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GOP Objects to Biden Nominees          12/02 06:16

   

   WASHINGTON (AP) -- President-elect Joe Biden's Cabinet picks are quickly 
running into the political reality of a narrowly controlled Senate that will 
leave the new Democratic administration dependent on rival Republicans to get 
anything done.

   Under leader Mitch McConnell, the Republican senators will hold great sway 
in confirming Biden's nominees regardless of which party holds the majority 
after runoff elections in January. Biden will have little room to maneuver and 
few votes to spare.

   As Biden rolled out his economic team Tuesday --- after introducing his 
national security team last week --- he asked the Senate to give his nominees 
prompt review, saying they "deserve and expect nothing less."

   But that seems unlikely. Republicans are swiftly signaling that they're 
eager to set the terms of debate and exact a price for their votes. Biden's 
choice for budget chief, Neera Tanden, was instantly rejected as "radioactive." 
His secretary of state nominee, Antony Blinken, quickly ran into resistance 
from GOP senators blasting his record amid their own potential 2024 White House 
campaigns.

   Even as most Republican senators still refuse to publicly acknowledge 
President Donald Trump's defeat, they are launching new battles for the Biden 
era. The GOP is suspended between an outgoing president it needs to keep close 
--- Trump can still make or break careers with a single tweet --- and the new 
one they are unsure how to approach. Almost one month since the Nov. 3 
election, McConnell and Biden have not yet spoken.

   "The disagreement, disorientation and confusion among Republicans will make 
them inclined to unite in opposition," said Ramesh Ponnuru, a visiting fellow 
at the American Enterprise Institute, during a Tuesday briefing.

   "They don't necessarily know what they're for, but they can all agree they 
don't like Neera Tanden."

   A new president often runs into trouble with at least a few Cabinet or 
administrative nominees, individuals who rub the Senate the wrong way and fail 
to win enough votes for confirmation or are forced to withdraw after grueling 
public hearings.

   Trump's nominees faced enormous resistance from Senate Democrats, who used 
their minority-party status to slow-walk confirmation for even lower-level 
positions. It's been an escalation of the Senate's procedural battles for at 
least a decade.

   But the battles ahead are particularly sharp as Biden tries to stand up an 
administration during the COVID-19 crisis and economic freefall, rebuilding a 
government after Trump chased away many career professionals and appointed 
often-untested newcomers.

   Senate Democratic leader Chuck Schumer praised the expertise Biden's choices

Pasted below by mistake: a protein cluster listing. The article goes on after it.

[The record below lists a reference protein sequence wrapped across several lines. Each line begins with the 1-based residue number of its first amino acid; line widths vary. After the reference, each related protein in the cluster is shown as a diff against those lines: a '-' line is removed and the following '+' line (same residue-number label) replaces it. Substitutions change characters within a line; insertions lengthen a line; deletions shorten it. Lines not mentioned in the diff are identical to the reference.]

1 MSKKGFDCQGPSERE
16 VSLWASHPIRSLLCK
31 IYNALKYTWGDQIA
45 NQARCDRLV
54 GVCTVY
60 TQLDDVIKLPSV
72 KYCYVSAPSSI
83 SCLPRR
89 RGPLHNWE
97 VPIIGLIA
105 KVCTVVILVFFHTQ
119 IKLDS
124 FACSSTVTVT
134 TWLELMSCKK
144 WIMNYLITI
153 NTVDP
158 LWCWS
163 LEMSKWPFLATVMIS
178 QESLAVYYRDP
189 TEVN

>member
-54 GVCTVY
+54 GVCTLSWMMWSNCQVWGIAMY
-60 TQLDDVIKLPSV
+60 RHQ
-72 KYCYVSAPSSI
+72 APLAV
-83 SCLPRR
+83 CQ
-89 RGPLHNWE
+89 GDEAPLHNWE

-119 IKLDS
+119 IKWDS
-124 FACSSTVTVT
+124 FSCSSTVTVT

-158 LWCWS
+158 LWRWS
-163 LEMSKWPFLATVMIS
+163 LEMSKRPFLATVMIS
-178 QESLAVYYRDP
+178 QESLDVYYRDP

will bring to government. He scoffed at Republicans for complaining about 
Tanden's penchant for sharp tweets after four years of Trump's endless Twitter 
barbs that GOP senators often tried to ignore.

   "After what all we went through over the past four years, I would expect 
that almost all of President-elect Biden's nominees would be widely 
acceptable," Schumer said from the Senate floor.

   Instead, he warned, the "switch is starting to flip" into Republican 
opposition.

   To be sure, some key Biden choices will have an easier path to confirmation. 
Janet Yellen, who would become the nation's first female treasury secretary, 
drew few public complaints from Republicans. Many had voted to confirm her in 
2014 as Federal Reserve chair.

   Democrats have their own battles ahead. Biden faces the daunting task of 
keeping the party's centrist and progressive factions from splintering as he 
tries to put his team in place.

   Republicans now hold a 50-48 advantage in the Senate, but if Democrats win 
both Georgia seats in the Jan. 5 runoff elections, they would wrest control, 
since the vice president, which will be Kamala Harris, becomes a tie-breaker.

   The nomination fights will serve as an early indicator of the approach 
Republicans take toward Biden as they find their political footing in a 
post-Trump environment.

   Trump continues to wield great influence over the party as he is being eased 
out, and senators, in particular, need to keep him close for the Georgia runoff 
elections.

   The president is planning to visit Georgia on Saturday, where two GOP 
senators, David Perdue and Kelly Loeffler, failed to clear the 50% threshold to 
win reelection in November. Perdue faces Democrat Jon Ossoff and Loeffler faces 
Democrat Raphael Warnock in a state that flipped to support Biden.

   McConnell has said almost nothing about Biden's nominees or next year's 
agenda as he continues to give Trump the time and space to challenge election 
results in court cases that have delivered few victories.

   Instead, he's letting other Senate Republicans, particularly those seen as 
having White House ambitions, make names for themselves. GOP Sens. Tom Cotton, 
Marco Rubio and Josh Hawley, among others, have all hurled pointed complaints 
about Biden's picks.

   Despite Trump's defeat, Republicans in Congress may have little incentive to 
work with Biden. They performed better than Trump, retaining many House and 
Senate seats they were expected to lose. One lesson Republicans learned from 
the November election may be to keep doing what they've been doing.

   McConnell gave a nod toward what's ahead after GOP senators met Tuesday by 
conference call, forced to abandon their traditional sit-down lunches as the 
COVID-19 crisis surges and threatens to further disrupt the Capitol.

   McConnell talked about finishing the remaining few weeks of "this 
government" and "the new administration" to come.

 
 
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